Zibaba Launches Advertising Synched to Storefront Using Facebook’s Ads API

The monetization between Facebook retail storefronts and counterpart Facebook advertising has created a disconnect for retailers. So, for retailers wondering where to turn to for ROI on all their Facebook commerce efforts, Zibaba launched Ads Direct this morning. Ads Direct is the first advertising solution fully integrated with a Facebook storefront, allowing retailers to sync storefronts and advertising campaigns within the same dashboard.

As a preferred Facebook developer, Zibaba is the first company to provide this fully integrated ad solution capability, but it’s likely we’ll see a flood of other established developers taking advantage of Facebook’s Ads API on Facebook Graph instead of the Facebook Advertising Manager.

With Zibaba, merchants can automatically populate ad campaigns based on conversions and product social metrics from their Facebook storefronts. These up-to-date numbers show the exact performance on pay-per-clicks, including data about how much a retailer is spending on advertising in relation to the amount of new sales, customer growth, fans, and ‘likes.’ The development allows retailers the ability to swiftly adapt advertisements accordingly, and scale advertising easily.

For small to medium sized companies, this one-stop-retail page will help to ease the burden and learning curve of f-commerce. The goal is to provide “any business, regardless of size, the ability to fully optimize every advertising dollar spent,” Arie Fishler, Zibaba’s chief technology officer, tells us.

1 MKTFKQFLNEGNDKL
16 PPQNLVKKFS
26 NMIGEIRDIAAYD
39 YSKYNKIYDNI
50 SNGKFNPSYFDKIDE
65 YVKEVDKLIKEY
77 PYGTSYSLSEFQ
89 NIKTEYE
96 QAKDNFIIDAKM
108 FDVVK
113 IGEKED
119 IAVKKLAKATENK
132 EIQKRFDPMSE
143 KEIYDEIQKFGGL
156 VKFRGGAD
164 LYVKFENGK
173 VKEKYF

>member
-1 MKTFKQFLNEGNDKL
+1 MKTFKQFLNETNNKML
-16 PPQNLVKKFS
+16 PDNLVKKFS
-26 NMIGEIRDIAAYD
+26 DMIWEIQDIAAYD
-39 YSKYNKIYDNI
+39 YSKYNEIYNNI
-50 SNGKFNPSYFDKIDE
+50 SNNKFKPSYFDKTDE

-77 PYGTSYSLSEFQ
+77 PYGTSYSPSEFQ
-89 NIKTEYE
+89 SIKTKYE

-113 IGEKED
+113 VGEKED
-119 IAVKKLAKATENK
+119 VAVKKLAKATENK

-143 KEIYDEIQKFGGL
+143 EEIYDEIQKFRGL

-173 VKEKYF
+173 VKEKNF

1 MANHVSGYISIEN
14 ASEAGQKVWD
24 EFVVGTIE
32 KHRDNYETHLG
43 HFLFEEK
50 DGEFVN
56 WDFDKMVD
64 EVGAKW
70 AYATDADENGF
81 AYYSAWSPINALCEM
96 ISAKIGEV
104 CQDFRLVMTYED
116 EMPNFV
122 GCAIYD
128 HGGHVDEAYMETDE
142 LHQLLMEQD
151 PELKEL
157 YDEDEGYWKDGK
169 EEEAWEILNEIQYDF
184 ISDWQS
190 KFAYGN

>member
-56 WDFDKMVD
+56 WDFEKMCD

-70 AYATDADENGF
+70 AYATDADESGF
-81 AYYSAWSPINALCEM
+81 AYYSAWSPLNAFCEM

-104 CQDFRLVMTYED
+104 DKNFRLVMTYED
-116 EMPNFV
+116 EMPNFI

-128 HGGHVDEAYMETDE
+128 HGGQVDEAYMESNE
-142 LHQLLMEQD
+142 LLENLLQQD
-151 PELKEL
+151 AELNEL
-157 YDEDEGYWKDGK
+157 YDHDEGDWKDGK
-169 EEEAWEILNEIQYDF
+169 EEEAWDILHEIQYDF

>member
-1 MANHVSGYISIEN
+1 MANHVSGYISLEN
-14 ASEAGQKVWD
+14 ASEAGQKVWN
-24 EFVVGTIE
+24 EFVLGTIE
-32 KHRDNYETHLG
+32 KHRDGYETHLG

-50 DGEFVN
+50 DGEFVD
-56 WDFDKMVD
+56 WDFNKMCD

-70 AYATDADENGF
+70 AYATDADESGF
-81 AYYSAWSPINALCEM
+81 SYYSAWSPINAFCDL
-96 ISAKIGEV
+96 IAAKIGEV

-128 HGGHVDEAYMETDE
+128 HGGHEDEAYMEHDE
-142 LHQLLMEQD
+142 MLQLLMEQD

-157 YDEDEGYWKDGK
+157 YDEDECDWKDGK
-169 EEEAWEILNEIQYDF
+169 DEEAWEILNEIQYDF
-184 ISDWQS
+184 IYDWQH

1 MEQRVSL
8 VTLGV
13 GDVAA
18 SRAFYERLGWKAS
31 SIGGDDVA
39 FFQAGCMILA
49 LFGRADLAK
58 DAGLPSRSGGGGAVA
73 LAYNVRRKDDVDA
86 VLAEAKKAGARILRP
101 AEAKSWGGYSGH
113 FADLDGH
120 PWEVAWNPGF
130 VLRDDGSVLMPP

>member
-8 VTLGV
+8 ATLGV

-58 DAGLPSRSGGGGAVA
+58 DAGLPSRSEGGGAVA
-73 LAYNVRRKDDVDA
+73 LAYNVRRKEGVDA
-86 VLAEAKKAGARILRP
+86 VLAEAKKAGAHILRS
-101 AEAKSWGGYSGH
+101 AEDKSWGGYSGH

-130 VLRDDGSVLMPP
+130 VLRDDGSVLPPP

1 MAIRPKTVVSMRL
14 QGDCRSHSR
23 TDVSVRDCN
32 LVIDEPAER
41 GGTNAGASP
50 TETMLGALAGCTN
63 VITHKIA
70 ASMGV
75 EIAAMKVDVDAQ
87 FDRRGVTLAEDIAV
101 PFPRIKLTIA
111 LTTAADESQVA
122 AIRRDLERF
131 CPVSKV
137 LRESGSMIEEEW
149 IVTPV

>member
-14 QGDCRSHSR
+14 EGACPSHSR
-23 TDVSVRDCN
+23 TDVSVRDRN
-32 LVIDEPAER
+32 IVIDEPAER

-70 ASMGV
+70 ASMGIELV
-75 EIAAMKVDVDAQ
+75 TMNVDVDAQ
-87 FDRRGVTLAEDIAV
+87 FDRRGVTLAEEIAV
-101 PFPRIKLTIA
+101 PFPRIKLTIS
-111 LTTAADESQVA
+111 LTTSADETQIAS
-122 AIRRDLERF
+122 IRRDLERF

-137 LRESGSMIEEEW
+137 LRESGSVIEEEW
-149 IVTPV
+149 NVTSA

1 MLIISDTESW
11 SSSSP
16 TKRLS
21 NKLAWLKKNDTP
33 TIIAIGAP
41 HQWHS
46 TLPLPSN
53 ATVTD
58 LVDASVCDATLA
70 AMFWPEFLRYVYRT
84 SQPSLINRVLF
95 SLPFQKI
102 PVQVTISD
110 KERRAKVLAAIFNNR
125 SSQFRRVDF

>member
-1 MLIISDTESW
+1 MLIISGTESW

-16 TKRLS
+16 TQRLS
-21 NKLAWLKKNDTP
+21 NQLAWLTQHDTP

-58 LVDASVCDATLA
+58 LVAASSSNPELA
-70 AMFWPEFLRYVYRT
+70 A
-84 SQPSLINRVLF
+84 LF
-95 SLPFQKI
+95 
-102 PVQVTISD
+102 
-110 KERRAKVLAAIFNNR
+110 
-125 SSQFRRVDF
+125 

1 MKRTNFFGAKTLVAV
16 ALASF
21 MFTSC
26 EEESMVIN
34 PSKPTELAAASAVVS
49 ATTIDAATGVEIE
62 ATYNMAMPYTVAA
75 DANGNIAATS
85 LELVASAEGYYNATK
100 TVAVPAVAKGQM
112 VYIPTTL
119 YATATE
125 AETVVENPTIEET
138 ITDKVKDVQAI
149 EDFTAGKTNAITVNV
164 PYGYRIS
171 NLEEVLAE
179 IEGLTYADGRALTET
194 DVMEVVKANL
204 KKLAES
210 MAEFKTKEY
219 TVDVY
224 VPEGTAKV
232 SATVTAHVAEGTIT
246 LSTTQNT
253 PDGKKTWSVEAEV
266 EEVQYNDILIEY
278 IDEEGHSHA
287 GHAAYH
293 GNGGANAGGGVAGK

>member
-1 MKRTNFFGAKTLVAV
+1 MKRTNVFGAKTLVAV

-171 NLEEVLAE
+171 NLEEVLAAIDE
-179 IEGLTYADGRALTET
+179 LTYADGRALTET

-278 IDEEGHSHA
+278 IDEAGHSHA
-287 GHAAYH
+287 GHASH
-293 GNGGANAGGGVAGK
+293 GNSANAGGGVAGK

Within the Zibaba dashboard, the Campaign tab is used to automatically create ads and display stats. Retailers chose a target location (or multiple locations,) target age range and gender, and set a pricing system. From there, administrators search their Storefront catalogue for a specific product, ad a line or two of text, and publish. It doesn’t look like retailers can create new ads uncorrelated with existing catalogue images—for example—lookbook images teasing for the next season that aren’t yet for sale. This could be a deterent on a retailer side, but there’s no real downside on the consumer end.

This three-step process means we could see a greater number of retailer advertisements, due to ease and instant result calculations. If this does translate into more CPCs, we’ll see likely see Facebook further encourage developers to build their own tools on the Ads API.